The Badass Polish Street Cats of Gdansk

Before I arrived in Gdansk, Poland, I still hadn’t seen a single cat on the street. There were lots of dogs, but not cats, but little did I know what a street cat population Gdansk had. The first one I saw during my first morning in Gdansk while exploring the Old Town and it looked wet and scared and a bit muddied. I hoped that it had a home to return to because it ran way when I tried to approach it.

Over the course of the next couple of days, I saw at least 8 other cats in the Old Town. And on my walk back from the Solidarity Center in the northern part of the city, I found a longer-haired version of Playbill. Needless to say, I was excited. I purchased cat treats at one of their local drug stores and gave them treats when they’d come near.

The little tabby cat (first photo) was the most adorable and very friendly. He was wearing a collar though so he was just hanging out on the Long Street (actual name!) before heading home. I gave him treats anyways. And on my last morning, I gave the rest of the treats to two cats who were hiding from the rain underneath a car (fourth photo). 

Apparently it’s not illegal to feed stray cats so you’d often see little empty cat food trays on the top of the stairs (like the stairs in the final photo). 

While exploring, I met a woman who was feeding a few of the street cats near her apartment and she gave me a flyer for an organization named KOTangens (’kot’ means cat in Polish) in Gdansk that’s trying to control the feral cat population (basically their version of our TNR programs). You can find them on Facebook here (if there happens to be any Polish people from Gdansk reading!).

Needless to say, I loved interacting with some of the streetcats in Gdansk. Definitely an unexpected surprise of my trip to Poland. 

Kinder Surprise!

I saw these in the airport in Gdansk and debated long and hard over whether or not I should try to smuggle these babies into the country. It only cost about $10 USD, and I ate one in the airport, so I said fuck it, let’s do this and live on the edge. There’s a $2500-per-egg fine if you’re caught trying to smuggle Kinder Eggs into the country but I’m pretty sure that only applies if you’re trying to smuggle thousands.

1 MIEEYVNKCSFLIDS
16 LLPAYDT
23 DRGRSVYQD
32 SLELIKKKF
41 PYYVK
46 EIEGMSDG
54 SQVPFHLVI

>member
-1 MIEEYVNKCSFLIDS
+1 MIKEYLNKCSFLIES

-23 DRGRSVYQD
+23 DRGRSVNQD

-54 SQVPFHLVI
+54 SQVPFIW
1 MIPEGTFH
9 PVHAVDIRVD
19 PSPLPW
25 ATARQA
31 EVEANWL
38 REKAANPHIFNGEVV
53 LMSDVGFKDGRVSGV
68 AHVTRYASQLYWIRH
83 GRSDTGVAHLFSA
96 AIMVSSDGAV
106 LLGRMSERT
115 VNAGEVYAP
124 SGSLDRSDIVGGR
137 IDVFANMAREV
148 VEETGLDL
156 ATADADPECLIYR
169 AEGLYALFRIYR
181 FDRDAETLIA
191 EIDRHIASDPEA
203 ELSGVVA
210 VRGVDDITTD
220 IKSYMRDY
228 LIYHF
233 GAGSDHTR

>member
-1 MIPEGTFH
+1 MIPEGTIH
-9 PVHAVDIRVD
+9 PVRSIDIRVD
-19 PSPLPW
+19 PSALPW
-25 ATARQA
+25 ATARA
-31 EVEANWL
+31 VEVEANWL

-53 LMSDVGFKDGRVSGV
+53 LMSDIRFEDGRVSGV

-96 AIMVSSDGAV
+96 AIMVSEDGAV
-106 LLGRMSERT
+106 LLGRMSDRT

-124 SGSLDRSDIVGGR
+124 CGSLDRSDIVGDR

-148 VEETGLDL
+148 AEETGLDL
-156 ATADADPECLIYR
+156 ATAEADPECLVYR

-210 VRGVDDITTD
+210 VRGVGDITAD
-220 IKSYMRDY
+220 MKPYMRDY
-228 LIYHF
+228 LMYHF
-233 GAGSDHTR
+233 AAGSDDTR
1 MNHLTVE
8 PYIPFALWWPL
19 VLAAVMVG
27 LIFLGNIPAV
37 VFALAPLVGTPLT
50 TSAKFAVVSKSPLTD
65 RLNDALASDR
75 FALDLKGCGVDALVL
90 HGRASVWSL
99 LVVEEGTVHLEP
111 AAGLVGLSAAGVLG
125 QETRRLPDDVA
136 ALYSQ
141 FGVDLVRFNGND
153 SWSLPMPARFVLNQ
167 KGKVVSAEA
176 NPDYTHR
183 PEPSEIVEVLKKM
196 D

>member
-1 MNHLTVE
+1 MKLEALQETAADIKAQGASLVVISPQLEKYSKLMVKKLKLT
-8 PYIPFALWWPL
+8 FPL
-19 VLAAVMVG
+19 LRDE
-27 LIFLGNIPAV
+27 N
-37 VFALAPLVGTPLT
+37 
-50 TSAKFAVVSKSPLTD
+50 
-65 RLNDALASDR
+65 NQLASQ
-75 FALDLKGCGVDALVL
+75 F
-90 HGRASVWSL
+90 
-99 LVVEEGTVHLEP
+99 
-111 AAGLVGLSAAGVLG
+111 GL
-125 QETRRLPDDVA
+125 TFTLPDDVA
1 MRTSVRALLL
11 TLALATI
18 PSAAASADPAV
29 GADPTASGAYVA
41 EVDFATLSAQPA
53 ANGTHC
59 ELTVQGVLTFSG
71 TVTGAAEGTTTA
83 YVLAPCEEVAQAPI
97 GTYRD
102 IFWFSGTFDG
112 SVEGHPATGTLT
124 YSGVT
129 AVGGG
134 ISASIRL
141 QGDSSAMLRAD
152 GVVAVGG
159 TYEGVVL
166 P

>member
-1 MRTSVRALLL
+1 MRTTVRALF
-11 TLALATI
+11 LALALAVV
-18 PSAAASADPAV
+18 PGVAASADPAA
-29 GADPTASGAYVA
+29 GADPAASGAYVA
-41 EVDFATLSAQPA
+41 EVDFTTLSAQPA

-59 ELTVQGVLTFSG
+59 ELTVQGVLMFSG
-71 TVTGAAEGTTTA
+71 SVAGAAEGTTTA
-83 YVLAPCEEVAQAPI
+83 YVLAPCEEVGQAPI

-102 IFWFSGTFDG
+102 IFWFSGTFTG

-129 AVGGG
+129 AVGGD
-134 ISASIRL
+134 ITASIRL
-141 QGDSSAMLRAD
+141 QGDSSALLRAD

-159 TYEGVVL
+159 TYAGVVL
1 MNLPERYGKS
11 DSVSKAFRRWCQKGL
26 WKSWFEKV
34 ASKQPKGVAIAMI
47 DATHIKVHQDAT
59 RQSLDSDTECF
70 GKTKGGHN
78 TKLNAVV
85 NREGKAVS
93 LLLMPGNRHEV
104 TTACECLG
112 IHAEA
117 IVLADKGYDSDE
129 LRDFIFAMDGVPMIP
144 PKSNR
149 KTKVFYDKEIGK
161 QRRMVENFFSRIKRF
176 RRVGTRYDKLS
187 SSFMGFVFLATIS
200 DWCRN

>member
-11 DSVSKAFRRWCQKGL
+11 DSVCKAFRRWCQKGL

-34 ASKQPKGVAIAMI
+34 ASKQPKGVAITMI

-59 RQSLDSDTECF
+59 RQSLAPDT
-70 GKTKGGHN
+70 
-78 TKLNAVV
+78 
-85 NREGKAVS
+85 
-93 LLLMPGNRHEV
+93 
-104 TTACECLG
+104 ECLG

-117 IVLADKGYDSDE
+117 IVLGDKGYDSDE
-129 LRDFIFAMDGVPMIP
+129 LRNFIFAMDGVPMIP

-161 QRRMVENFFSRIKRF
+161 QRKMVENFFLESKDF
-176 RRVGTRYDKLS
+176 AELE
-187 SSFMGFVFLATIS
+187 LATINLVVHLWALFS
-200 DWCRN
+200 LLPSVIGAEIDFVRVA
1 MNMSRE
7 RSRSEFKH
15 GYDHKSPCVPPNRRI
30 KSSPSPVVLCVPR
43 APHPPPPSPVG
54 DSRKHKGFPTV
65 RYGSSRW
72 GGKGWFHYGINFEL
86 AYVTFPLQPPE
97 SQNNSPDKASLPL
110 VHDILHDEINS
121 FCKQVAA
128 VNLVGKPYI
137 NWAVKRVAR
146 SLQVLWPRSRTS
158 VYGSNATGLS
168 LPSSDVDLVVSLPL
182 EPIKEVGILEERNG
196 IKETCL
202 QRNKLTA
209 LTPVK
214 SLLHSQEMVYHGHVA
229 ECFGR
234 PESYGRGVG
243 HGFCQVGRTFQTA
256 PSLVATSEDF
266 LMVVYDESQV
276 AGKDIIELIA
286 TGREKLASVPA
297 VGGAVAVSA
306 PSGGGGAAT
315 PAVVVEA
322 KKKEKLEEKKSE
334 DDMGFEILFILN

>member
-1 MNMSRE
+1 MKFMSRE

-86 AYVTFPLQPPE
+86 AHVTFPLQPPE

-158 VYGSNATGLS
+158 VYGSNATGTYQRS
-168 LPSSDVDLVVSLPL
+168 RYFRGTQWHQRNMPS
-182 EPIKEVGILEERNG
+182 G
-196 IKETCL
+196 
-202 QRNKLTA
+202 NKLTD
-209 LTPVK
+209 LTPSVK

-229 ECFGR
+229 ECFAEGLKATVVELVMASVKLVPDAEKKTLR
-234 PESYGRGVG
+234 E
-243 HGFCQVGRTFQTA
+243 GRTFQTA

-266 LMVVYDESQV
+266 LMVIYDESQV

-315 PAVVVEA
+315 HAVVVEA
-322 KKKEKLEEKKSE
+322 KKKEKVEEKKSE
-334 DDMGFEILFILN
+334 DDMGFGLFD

Let’s back up: These things are a European delicacy that was banned in the United States (or rather, chocolate candy with inedible toys inside were banned, not Kinder Eggs specifically) because apparently American kids are too stupid not to differentiate between an obviously edible chocolate egg and the plastic toy inside of it. A couple of kids choked on these little toys and ruined the fun for everyone.

So, I bought a box of 5, wrapped the box inside the bag from the airport store, and buried it in the top of my suitcase. I put chocolate bars on top of it in case there were chocolate-sniffing dogs at JFK, I could be all, “What? Yeah, those are chocolate bars.” 

To a totally anti-climactic ending, US Customs never even attempted to open my backpack. There were no chocolate-sniffing dogs. And I didn’t even get fined $10,000. I got my contraband into the country and gave a couple to friends and ate another one. 

Worth it? Totally. That chocolate is GOOD.